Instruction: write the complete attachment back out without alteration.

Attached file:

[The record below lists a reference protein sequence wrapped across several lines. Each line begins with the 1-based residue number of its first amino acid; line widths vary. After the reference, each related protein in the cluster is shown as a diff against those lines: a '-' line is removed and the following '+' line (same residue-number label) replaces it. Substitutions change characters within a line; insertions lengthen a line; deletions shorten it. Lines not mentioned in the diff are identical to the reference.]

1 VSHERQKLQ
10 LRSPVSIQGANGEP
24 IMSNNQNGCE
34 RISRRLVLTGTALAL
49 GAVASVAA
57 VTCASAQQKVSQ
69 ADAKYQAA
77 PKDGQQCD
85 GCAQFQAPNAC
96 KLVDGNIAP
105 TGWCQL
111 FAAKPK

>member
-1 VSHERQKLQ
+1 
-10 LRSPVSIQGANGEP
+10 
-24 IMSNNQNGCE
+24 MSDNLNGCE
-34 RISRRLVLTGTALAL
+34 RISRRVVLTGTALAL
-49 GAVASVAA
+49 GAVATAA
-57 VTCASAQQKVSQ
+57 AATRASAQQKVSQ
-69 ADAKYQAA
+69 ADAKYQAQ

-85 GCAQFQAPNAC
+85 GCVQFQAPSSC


[The record below lists a reference protein sequence wrapped across several lines. Each line begins with the 1-based residue number of its first amino acid; line widths vary. After the reference, each related protein in the cluster is shown as a diff against those lines: a '-' line is removed and the following '+' line (same residue-number label) replaces it. Substitutions change characters within a line; insertions lengthen a line; deletions shorten it. Lines not mentioned in the diff are identical to the reference.]

1 VSHERQKLQ
10 LRSPVSIQGANGEP
24 IMSNNQNGCE
34 RISRRLVLTGTALAL
49 GAVASVAA
57 VTCASAQQKVSQ
69 ADAKYQAA
77 PKDGQQCD
85 GCAQFQAPNAC
96 KLVDGNIAP
105 TGWCQL
111 FAAKPK

>member
-1 VSHERQKLQ
+1 
-10 LRSPVSIQGANGEP
+10 
-24 IMSNNQNGCE
+24 MSDNLNGCE
-34 RISRRLVLTGTALAL
+34 RISRRVVLTGTALAL
-49 GAVASVAA
+49 GAVATAA
-57 VTCASAQQKVSQ
+57 AATRASAQQKVSQ
-69 ADAKYQAA
+69 ADAKYQAQ

-85 GCAQFQAPNAC
+85 GCVQFQAPSSC